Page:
6. Save the file and then close it.

    Note that the file is not stored as a compiled file.


    When you work with shared classes in the App_Code folder, you do not have to save the components in order for Visual Studio to maintain a reference to the components. If the Web page and component are in the same programming language, Visual Studio maintains a reference to the component in memory. In this case, you are closing the file because you are finished with it.

Using the Shared Class

The next step is to use the shared class in an ASP.NET Web page. You can use the Default.aspx page that was created when you created the Web site project.

To use the shared class

  1. Open or switch to the Default.aspx page, and then switch to Design view.


    If you do not have a Default.aspx page, you can use another page. Alternatively, you can add a new page to the Web site project. To do this, in Solution Explorer, right-click the name of the project, click Add New Item, and then click Web Form. Under Installed Templates, enter the same programming language that you used for the component, and then click OK.

  2. From the Standard folder in the Toolbox, drag a TextBox control, Label control, and Button control onto the page.


    For this walkthrough, the layout of the page is not important.

  3. Double-click the Button control to create a Click handler for it.

    The click handler code might look similar to the following:

    Protected Sub Button1_Click(ByVal sender As Object, _
        ByVal e As System.EventArgs) Handles Button1.Click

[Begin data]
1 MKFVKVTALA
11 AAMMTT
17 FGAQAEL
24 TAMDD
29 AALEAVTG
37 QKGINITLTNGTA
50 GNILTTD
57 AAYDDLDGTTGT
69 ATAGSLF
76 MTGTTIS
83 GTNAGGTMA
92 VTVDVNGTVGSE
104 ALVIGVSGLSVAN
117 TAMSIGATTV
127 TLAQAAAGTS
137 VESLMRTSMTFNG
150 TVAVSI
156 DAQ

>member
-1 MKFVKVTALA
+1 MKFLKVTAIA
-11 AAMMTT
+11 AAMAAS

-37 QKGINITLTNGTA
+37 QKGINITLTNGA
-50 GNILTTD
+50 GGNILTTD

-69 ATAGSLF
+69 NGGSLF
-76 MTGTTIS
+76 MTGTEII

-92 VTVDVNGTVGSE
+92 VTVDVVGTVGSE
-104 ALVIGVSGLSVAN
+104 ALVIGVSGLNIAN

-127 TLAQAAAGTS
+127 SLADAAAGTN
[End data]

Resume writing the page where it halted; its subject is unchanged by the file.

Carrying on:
End Sub
    protected void Button1_Click(object sender, EventArgs e)
  4. In the handler, type the following:

    Dim sc As New
    SampleClass1 sc = new

    When you press SPACEBAR after typing New or new, Visual Studio displays a list of the available classes. The class that you created in the preceding section, SampleClass1, is included in the list.

  5. Finish the statement by typing SampleClass1 or by double-clicking it in the list, so that the statement reads as follows:

    Dim sc As New SampleClass1
    SampleClass1 sc = new SampleClass1();
  6. Press ENTER, and then type the following:


    As soon as you type the period, Visual Studio again displays a list of members to help you select a member from the sample class.

  7. Finish the statement and the handler in the following manner:

    sc.testString = TextBox1.Text
    Label1.Text = sc.testString
    sc.testString = TextBox1.Text;
    Label1.Text = sc.testString;
  8. Save your files.

Testing the Page and Class

You can run the Web site to see that the shared class is working.

To test the page and component

  1. Open the Default.aspx page.

  2. Press CTRL+F5 to run the page.

  3. When the page appears in the browser, type something in the text box, and then click the button.

    Doing this sets a property in your simple class, which is then displayed in the Label control.

If you use Microsoft Windows Explorer to examine the directory where the Web site is located, you will see your page and the App_Code folder. Note that there is no .dll or other executable code in the App_Code folder or anywhere under the root of the Web site. Instead, Visual Studio has compiled the page and the shared class dynamically.

Next Steps

This walkthrough illustrates how to add shared classes to a Web site without compiling the components. You might want to use shared classes in different ways. For example, you might want to:

  • Work with a compiled component. If you have an assembly that you can use in the Web site, create a Bin folder, and then copy the .dll to Bin. You can then reference the assembly in your page in the same way that you referenced the component that you created in this walkthrough.

  • Create a component for data access. For more information, see Walkthrough: Data Binding to a Custom Business Object.

See Also


ASP.NET Web Project Folder Structure

Shared Code Folders in ASP.NET Web Site Projects

Other Resources

ASP.NET Web Projects

ASP.NET Web Site Projects